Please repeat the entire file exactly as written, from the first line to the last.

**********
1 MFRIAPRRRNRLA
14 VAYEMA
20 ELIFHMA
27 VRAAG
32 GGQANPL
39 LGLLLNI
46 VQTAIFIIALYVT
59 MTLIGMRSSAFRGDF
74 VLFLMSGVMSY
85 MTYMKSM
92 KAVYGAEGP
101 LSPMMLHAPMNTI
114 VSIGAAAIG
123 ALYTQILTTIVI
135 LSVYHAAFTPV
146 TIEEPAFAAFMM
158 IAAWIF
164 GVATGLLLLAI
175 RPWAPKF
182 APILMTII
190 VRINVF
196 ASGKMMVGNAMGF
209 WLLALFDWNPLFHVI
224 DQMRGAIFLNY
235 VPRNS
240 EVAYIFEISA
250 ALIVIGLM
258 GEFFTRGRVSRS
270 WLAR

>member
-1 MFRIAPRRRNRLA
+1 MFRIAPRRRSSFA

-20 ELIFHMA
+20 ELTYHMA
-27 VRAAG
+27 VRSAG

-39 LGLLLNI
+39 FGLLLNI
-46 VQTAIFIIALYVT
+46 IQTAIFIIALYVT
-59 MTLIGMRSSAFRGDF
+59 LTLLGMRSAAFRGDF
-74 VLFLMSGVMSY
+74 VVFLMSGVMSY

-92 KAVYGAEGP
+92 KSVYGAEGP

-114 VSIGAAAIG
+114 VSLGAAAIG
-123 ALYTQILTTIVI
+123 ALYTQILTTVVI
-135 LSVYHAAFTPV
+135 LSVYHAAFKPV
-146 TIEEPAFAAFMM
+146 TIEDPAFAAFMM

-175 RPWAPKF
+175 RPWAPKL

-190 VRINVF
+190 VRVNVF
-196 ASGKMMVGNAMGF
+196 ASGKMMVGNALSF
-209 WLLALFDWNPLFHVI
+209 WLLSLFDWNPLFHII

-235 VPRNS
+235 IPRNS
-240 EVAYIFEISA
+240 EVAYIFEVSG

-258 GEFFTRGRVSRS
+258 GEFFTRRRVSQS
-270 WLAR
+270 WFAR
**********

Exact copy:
1 MFRIAPRRRNRLA
14 VAYEMA
20 ELIFHMA
27 VRAAG
32 GGQANPL
39 LGLLLNI
46 VQTAIFIIALYVT
59 MTLIGMRSSAFRGDF
74 VLFLMSGVMSY
85 MTYMKSM
92 KAVYGAEGP
101 LSPMMLHAPMNTI
114 VSIGAAAIG
123 ALYTQILTTIVI
135 LSVYHAAFTPV
146 TIEEPAFAAFMM
158 IAAWIF
164 GVATGLLLLAI
175 RPWAPKF
182 APILMTII
190 VRINVF
196 ASGKMMVGNAMGF
209 WLLALFDWNPLFHVI
224 DQMRGAIFLNY
235 VPRNS
240 EVAYIFEISA
250 ALIVIGLM
258 GEFFTRGRVSRS
270 WLAR

>member
-1 MFRIAPRRRNRLA
+1 MFRIAPRRRSSFA

-20 ELIFHMA
+20 ELTYHMA
-27 VRAAG
+27 VRSAG

-39 LGLLLNI
+39 FGLLLNI
-46 VQTAIFIIALYVT
+46 IQTAIFIIALYVT
-59 MTLIGMRSSAFRGDF
+59 LTLLGMRSAAFRGDF
-74 VLFLMSGVMSY
+74 VVFLMSGVMSY

-92 KAVYGAEGP
+92 KSVYGAEGP

-114 VSIGAAAIG
+114 VSLGAAAIG
-123 ALYTQILTTIVI
+123 ALYTQILTTVVI
-135 LSVYHAAFTPV
+135 LSVYHAAFKPV
-146 TIEEPAFAAFMM
+146 TIEDPAFAAFMM

-175 RPWAPKF
+175 RPWAPKL

-190 VRINVF
+190 VRVNVF
-196 ASGKMMVGNAMGF
+196 ASGKMMVGNALSF
-209 WLLALFDWNPLFHVI
+209 WLLSLFDWNPLFHII

-235 VPRNS
+235 IPRNS
-240 EVAYIFEISA
+240 EVAYIFEVSG

-258 GEFFTRGRVSRS
+258 GEFFTRRRVSQS
-270 WLAR
+270 WFAR